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Commercial dispute resolution: The next major employer to be lost to automation?

Wednesday, 20th September 2018

"In a review of the increased uses of legal technology and artificial intelligence in commercial disputes, WilmerHale counsel Michael Howe finds that the role of the human practitioner looks set to remain.

The invasion of technology into the field of work is seen as one of the great challenges of our time. Billionaire entrepreneur Elon Musk has opined that “robots will be able to do everything better than us”, and described artificial intelligence (AI) as “the biggest existential threat”.

The pollster YouGov, meanwhile, has suggested that four million jobs in the British private sector – some 15% of the private sector workforce – could be lost as a consequence of automation. Some journalists paint a vision of a dystopian future, in which armies of people are left in penury while the owners of job-destroying new technologies reap outsize rewards.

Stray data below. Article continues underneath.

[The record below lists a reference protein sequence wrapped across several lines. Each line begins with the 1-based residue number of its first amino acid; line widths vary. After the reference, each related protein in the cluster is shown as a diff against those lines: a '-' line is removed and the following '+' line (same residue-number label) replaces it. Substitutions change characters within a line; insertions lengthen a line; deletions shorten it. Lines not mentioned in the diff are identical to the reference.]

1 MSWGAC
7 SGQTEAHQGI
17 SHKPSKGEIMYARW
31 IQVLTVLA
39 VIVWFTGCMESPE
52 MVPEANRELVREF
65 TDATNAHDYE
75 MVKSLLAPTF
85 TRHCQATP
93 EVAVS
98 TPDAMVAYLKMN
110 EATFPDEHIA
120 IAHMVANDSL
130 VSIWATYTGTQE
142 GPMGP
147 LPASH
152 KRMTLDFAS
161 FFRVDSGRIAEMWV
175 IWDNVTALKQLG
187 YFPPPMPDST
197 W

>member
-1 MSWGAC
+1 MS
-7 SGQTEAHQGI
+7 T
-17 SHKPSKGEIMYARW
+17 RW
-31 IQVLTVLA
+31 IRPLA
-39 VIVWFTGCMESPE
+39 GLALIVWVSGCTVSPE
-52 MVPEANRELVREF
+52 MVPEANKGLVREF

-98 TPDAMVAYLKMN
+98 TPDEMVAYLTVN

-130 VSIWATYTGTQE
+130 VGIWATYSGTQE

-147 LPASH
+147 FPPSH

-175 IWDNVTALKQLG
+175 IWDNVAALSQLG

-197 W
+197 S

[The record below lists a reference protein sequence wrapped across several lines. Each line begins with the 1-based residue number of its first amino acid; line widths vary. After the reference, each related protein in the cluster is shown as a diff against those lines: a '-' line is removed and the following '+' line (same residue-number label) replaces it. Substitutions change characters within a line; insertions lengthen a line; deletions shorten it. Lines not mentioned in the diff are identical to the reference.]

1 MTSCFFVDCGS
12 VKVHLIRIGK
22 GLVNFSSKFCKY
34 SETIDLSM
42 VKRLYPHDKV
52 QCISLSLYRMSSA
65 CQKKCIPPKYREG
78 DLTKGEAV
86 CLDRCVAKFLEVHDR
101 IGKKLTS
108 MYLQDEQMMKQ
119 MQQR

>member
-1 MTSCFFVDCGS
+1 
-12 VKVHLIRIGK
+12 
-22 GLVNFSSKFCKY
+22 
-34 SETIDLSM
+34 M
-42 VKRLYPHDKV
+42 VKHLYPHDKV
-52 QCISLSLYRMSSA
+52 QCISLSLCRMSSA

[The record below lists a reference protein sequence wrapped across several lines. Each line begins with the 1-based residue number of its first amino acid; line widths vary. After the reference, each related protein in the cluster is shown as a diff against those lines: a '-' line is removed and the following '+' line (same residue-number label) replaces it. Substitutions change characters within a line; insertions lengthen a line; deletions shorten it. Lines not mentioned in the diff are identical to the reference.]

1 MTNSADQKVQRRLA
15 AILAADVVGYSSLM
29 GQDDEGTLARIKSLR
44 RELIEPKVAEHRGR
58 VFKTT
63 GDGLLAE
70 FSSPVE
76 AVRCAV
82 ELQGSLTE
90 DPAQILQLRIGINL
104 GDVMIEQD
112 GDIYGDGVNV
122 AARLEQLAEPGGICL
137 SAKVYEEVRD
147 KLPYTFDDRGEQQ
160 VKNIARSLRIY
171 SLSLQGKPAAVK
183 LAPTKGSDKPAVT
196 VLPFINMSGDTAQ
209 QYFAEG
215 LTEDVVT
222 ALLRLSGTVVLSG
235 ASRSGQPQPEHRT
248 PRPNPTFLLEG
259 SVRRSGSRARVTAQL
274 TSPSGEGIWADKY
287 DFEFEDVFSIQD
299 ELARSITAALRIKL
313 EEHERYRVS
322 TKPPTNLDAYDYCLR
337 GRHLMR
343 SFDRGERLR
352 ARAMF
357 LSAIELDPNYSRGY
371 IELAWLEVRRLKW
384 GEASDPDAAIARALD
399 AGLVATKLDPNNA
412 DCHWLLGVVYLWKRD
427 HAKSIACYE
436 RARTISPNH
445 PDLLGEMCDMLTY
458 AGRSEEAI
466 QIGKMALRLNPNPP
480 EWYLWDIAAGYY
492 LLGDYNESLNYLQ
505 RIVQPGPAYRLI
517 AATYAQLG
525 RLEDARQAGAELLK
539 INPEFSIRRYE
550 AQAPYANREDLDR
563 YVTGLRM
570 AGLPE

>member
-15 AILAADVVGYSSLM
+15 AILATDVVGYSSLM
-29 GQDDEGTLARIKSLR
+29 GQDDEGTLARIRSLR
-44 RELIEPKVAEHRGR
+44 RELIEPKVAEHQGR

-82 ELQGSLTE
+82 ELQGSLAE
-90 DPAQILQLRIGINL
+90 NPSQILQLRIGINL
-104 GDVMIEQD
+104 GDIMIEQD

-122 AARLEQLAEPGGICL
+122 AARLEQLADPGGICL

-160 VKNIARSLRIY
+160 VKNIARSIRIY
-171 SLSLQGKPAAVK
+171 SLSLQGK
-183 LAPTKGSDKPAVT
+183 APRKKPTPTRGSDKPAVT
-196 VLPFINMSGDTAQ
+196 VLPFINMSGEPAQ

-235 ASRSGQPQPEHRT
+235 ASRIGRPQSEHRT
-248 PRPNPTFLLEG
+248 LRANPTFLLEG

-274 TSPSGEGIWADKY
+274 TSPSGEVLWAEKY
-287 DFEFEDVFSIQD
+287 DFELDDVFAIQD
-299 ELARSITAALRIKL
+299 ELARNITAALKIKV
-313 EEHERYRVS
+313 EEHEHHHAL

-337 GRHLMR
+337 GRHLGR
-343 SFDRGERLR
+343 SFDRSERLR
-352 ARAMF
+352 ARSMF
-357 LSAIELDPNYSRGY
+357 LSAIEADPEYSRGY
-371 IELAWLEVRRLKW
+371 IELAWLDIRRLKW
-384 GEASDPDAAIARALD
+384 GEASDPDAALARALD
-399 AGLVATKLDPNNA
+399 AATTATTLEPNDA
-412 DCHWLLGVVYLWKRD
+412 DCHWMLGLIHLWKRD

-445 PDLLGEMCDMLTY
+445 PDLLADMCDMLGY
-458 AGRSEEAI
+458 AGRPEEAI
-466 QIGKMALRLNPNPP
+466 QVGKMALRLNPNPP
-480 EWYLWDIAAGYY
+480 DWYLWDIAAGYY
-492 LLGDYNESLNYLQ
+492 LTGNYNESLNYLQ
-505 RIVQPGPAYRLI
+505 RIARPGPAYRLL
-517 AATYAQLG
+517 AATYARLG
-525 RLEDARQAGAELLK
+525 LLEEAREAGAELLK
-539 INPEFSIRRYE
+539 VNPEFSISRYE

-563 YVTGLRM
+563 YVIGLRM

It is the vision of this future which led Bill Gates to propose that companies’ use of robots be taxed to ensure that important societal needs – such as education of young people and the provision of care for the elderly – could be met.

For many years, lawyers –particularly those in dispute resolution – have been immune to the advance of modern technology. As industries involving more manual labour have been hollowed out, dispute resolution has remained relatively unscathed; indeed, many lawyers still enjoy the luxury of billing by the hour, rather than by the task. But will commercial dispute resolution – and the large number of jobs it supports – remain immune from the advance of technology? Or is it the next industry to be threatened with automation?"

Read in full:  

Language: English
Contact: Michael Howe

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